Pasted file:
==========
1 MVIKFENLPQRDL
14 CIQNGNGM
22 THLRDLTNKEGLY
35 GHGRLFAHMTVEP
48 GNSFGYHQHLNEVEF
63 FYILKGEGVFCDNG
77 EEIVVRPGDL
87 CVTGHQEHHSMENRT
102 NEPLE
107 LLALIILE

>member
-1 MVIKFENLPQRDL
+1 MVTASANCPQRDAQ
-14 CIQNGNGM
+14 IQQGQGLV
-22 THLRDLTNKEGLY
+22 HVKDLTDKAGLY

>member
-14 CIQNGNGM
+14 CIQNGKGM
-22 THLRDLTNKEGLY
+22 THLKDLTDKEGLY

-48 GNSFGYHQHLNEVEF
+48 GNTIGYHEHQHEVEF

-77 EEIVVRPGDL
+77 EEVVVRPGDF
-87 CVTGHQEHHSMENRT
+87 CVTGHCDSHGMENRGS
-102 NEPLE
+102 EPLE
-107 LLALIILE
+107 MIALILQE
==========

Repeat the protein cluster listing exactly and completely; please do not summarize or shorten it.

1 MVIKFENLPQRDL
14 CIQNGNGM
22 THLRDLTNKEGLY
35 GHGRLFAHMTVEP
48 GNSFGYHQHLNEVEF
63 FYILKGEGVFCDNG
77 EEIVVRPGDL
87 CVTGHQEHHSMENRT
102 NEPLE
107 LLALIILE

>member
-1 MVIKFENLPQRDL
+1 MVTASANCPQRDAQ
-14 CIQNGNGM
+14 IQQGQGLV
-22 THLRDLTNKEGLY
+22 HVKDLTDKAGLY

>member
-14 CIQNGNGM
+14 CIQNGKGM
-22 THLRDLTNKEGLY
+22 THLKDLTDKEGLY

-48 GNSFGYHQHLNEVEF
+48 GNTIGYHEHQHEVEF

-77 EEIVVRPGDL
+77 EEVVVRPGDF
-87 CVTGHQEHHSMENRT
+87 CVTGHCDSHGMENRGS
-102 NEPLE
+102 EPLE
-107 LLALIILE
+107 MIALILQE